of range gets something like the same number of codes. This is in fact
done.

Second, what do you mean by "the tonal values of film are distributed
linearly"? Film itself is analog; it has no levels or steps. Digitized
film *does* have levels, but the distribution of them depends on the
software running the film scanner. Some film scanners output data that
is proportional to film density, which is the logarithm of
transmittance. In this case, there will be about the same number of
code values per each one-stop range of input brightness. Some scanners
output linear data - but it's linear in film transmittance, not original
scene brightness. And there are other possibilities.

Basically, your question makes no sense unless the right column is about
*some specific film, scanner, and software* combination. Film itself
has no levels.

>If you reply please do so as requested in my question to Reichmann.
>That is, please either agree that my "Film" column in the table is
>correct, or give the 5 values that should be in the Film column.

Your question is unanswerable as posed. There is no answer that would
apply to all film scanners.

Dave
February 26, 2005 1:41:49 PM

Archived from groups: rec.photo.digital (More info?)

On Fri, 25 Feb 2005 10:16:37 -0600, jim evans
<jimsnews@houston.rr.com> wrote:

>I Don't Understand Luminous Landscape "Expose Right" Article
---->snip<----
>If you reply please do so as requested in my question to Reichmann.
>That is, please either agree that my "Film" column in the table is
>correct, or give the 5 values that should be in the Film column.

Jim:

I don't understand why you are trying to make a comparison to film.
That article is strictly about digital photography, one of the quirks
of using an electronic sensor, and how to compensate for it.

It has nothing to do with using film, it implies nothing about the
behavior of film. There is no connection to using film.


Drifter
"I've been here, I've been there..."
Anonymous
February 27, 2005 4:58:34 PM

Archived from groups: rec.photo.digital (More info?)

On Sat, 26 Feb 2005 10:41:49 -0500, Drifter <zespectre@askme.com>
wrote:

>On Fri, 25 Feb 2005 10:16:37 -0600, jim evans
><jimsnews@houston.rr.com> wrote:
>
>>I Don't Understand Luminous Landscape "Expose Right" Article
>---->snip<----
>>If you reply please do so as requested in my question to Reichmann.
>>That is, please either agree that my "Film" column in the table is
>>correct, or give the 5 values that should be in the Film column.
>
>Jim:
>
>I don't understand why you are trying to make a comparison to film.
>
>It has nothing to do with using film, it implies nothing about the
>behavior of film. There is no connection to using film.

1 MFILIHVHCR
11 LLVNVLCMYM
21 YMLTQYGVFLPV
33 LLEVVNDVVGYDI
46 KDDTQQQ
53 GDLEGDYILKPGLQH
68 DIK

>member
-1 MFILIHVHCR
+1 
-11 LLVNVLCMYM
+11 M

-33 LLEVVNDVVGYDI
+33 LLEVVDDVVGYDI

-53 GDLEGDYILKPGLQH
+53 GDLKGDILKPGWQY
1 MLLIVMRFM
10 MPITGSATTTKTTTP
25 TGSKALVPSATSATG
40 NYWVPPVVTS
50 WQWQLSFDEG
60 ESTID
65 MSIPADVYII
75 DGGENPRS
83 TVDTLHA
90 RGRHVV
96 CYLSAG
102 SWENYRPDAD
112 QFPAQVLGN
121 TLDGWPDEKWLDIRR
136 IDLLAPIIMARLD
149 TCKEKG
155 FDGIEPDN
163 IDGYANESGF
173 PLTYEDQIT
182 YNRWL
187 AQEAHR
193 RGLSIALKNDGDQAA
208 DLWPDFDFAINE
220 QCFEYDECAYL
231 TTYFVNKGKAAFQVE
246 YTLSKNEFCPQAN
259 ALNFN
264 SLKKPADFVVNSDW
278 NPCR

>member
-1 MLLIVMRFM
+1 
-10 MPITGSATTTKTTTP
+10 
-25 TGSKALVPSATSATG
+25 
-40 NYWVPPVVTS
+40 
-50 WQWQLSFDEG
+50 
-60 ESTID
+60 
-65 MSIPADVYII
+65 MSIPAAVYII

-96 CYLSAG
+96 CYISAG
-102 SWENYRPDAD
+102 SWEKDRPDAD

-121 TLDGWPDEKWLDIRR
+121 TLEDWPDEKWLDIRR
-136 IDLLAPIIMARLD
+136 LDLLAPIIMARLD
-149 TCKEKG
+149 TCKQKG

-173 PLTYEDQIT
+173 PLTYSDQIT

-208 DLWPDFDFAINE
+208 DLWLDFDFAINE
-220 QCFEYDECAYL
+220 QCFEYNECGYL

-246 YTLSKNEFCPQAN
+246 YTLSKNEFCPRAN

>
>That article is strictly about . . . one of the quirks of using an electronic
>sensor . . .

Versus what? If it's a quirk, what doesn't have this "quirk?" Film
maybe?

jim
February 27, 2005 4:58:35 PM

Archived from groups: rec.photo.digital (More info?)

jim evans wrote:

> On Sat, 26 Feb 2005 10:41:49 -0500, Drifter <zespectre@askme.com>
> wrote:
>
>
>>On Fri, 25 Feb 2005 10:16:37 -0600, jim evans
>><jimsnews@houston.rr.com> wrote:
>>
>>
>>>I Don't Understand Luminous Landscape "Expose Right" Article
>>
>>---->snip<----
>>
>>>If you reply please do so as requested in my question to Reichmann.
>>>That is, please either agree that my "Film" column in the table is
>>>correct, or give the 5 values that should be in the Film column.
>>
>>Jim:
>>
>>I don't understand why you are trying to make a comparison to film.
>>
>>It has nothing to do with using film, it implies nothing about the
>>behavior of film. There is no connection to using film.
>>
>>That article is strictly about . . . one of the quirks of using an electronic
>>sensor . . .
>
>
> Versus what? If it's a quirk, what doesn't have this "quirk?" Film
> maybe?


It's a tip on how to take advantage of 'bonus' data hidden in RAW
digital files.
February 27, 2005 4:58:36 PM

Archived from groups: rec.photo.digital (More info?)

paul wrote:

> jim evans wrote:
>
>> On Sat, 26 Feb 2005 10:41:49 -0500, Drifter <zespectre@askme.com>
>> wrote:
>>
>>
>>> On Fri, 25 Feb 2005 10:16:37 -0600, jim evans
>>> <jimsnews@houston.rr.com> wrote:
>>>
>>>
>>>> I Don't Understand Luminous Landscape "Expose Right" Article
>>>
>>>
>>> ---->snip<----
>>>
>>>> If you reply please do so as requested in my question to Reichmann.
>>>> That is, please either agree that my "Film" column in the table is
>>>> correct, or give the 5 values that should be in the Film column.
>>>
>>>
>>> Jim:
>>>
>>> I don't understand why you are trying to make a comparison to film.
>>>
>>> It has nothing to do with using film, it implies nothing about the
>>> behavior of film. There is no connection to using film.